NEWARK – If New Jersey is a state of parochial municipalities, you might think it follows that Newark – the biggest city in the state – nurses its own case of parochialism.
Just ask Mayor Cory Booker, who toiled as the Central Ward councilman and activist before making his 2002 mayoral bid, and who now, seven years and nearly a full-fledged term in office later, still suffers the Johnny-come-lately tag alongside those members of the born-and-raised Newarkers who see Booker as a suburbanite from Bergen County with an Ivy League spoon in his mouth.
Onto this political landscape steps Mirna White, an attorney who’s lived in the Central Ward for a little over a year and has been “in and out” of the city for some time.
“I’m running for mayor,” she tells PolitickerNJ.com.
There are several older timers in the vicinity of White’s public appearance here and they’re immediately questioning her intentions.
“She’s got to be a stalking horse for somebody,” mutters one of them.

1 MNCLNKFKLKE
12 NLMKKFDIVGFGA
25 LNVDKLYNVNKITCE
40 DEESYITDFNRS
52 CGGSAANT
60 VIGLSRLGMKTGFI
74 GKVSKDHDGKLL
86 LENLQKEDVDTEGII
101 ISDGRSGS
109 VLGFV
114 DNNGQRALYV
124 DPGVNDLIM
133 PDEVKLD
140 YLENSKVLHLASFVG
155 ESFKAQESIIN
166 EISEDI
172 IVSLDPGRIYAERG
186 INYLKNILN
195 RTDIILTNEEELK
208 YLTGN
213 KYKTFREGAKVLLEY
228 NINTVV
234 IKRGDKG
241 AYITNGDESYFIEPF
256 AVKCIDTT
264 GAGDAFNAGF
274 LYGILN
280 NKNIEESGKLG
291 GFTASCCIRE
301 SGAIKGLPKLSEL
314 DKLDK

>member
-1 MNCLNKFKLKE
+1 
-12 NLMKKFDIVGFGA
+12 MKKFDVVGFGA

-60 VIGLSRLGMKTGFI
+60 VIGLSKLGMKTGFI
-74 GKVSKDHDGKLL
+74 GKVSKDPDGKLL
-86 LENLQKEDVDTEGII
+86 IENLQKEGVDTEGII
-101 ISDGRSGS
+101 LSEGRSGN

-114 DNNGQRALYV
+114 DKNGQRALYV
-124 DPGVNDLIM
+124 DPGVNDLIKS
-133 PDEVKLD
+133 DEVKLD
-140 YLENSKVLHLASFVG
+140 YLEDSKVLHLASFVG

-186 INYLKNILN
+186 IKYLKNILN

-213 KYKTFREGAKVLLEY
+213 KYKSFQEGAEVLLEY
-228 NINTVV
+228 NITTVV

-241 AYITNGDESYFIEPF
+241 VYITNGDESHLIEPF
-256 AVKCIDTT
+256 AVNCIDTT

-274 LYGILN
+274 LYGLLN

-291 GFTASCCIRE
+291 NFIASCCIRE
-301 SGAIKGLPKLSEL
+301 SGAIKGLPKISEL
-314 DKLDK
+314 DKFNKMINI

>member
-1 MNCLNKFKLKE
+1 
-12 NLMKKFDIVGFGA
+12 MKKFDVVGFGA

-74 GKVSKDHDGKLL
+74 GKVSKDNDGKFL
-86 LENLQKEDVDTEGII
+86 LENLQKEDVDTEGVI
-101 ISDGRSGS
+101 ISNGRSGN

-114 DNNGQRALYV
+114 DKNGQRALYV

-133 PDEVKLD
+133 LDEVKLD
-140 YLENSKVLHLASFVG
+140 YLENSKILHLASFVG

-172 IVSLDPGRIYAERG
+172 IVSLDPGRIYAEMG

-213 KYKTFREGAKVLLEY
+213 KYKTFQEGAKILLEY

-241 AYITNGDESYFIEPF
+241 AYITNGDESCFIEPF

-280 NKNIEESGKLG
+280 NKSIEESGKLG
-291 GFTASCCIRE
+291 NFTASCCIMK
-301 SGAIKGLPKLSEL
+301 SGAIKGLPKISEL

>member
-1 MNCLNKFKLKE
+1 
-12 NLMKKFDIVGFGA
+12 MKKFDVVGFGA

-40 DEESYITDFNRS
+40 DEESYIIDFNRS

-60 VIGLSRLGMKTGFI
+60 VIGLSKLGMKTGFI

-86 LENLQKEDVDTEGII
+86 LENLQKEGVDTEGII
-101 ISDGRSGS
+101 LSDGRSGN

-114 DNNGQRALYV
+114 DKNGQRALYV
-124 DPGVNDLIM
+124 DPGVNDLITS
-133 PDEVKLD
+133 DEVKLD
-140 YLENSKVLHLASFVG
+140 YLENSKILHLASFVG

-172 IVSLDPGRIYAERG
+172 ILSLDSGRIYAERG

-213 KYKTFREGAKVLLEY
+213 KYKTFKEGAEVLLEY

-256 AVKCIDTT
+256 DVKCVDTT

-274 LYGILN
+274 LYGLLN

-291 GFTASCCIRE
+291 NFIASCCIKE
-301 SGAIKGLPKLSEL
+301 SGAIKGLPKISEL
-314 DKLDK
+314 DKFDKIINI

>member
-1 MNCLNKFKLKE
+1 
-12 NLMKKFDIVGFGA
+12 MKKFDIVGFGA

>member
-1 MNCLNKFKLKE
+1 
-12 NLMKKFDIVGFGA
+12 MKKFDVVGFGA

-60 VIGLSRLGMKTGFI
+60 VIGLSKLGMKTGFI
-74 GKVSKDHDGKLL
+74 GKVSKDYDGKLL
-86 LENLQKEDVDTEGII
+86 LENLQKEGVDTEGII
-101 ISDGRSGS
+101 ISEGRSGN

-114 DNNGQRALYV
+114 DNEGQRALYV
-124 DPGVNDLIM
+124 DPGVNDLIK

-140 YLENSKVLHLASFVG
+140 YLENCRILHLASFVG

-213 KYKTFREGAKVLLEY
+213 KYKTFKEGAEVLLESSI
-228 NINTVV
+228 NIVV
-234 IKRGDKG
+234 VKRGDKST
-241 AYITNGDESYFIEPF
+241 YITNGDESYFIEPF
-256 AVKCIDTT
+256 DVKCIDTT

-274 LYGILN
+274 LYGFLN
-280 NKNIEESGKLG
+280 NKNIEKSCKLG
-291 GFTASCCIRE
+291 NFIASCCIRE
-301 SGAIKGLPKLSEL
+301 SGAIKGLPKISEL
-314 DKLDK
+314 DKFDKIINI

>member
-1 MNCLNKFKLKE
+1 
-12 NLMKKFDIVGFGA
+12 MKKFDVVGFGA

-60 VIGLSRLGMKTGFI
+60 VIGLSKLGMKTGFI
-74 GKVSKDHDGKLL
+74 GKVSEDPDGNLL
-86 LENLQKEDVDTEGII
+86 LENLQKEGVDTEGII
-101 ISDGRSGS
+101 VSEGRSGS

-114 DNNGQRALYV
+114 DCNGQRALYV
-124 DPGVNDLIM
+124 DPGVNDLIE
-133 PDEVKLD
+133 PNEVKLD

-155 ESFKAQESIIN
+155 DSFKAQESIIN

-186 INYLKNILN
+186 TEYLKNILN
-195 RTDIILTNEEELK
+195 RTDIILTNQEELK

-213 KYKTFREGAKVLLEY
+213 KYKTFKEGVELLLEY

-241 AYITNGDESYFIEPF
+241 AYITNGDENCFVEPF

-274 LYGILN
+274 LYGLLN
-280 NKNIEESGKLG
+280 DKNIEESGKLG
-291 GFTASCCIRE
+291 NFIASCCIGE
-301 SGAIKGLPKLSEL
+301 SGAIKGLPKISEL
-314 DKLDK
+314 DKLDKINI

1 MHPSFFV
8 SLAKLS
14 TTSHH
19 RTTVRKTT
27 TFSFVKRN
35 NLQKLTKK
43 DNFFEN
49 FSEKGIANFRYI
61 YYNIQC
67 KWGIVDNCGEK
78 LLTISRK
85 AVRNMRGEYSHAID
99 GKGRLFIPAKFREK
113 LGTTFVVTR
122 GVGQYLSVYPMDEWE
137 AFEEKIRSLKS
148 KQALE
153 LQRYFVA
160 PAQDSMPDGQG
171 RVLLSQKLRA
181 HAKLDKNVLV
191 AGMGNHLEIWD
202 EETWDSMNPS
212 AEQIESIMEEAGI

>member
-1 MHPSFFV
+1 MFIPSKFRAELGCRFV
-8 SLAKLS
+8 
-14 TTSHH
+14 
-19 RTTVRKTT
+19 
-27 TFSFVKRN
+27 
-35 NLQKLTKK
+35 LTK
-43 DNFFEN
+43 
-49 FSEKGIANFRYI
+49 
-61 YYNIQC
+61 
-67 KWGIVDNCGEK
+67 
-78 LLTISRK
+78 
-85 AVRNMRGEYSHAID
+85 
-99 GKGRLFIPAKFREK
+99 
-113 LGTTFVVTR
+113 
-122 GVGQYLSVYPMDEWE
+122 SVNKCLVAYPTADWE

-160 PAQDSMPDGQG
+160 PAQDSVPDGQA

“Not at all,” insists White, who recites crime statistics that clash with the mayor’s stats.
“Cory Booker and I were never allies,” she says, resisting a line of questioning that tries to link her with the mayor.
“The difference between the mayor and myself is my personal story reflects the story of a lot of people in this city,” says White, who was born dirt poor in Panama, she says, and came to the United States speaking no English, but managed to grit her way up through St. John’s University and New York Law School.
“The fact that I’ve been on my own since the age of 14 gives me a direct connection with the people of Newark,” White argues. “I’m not a spoiler and I’m not connected with the old regime. Crime and unemployment continue to rise.”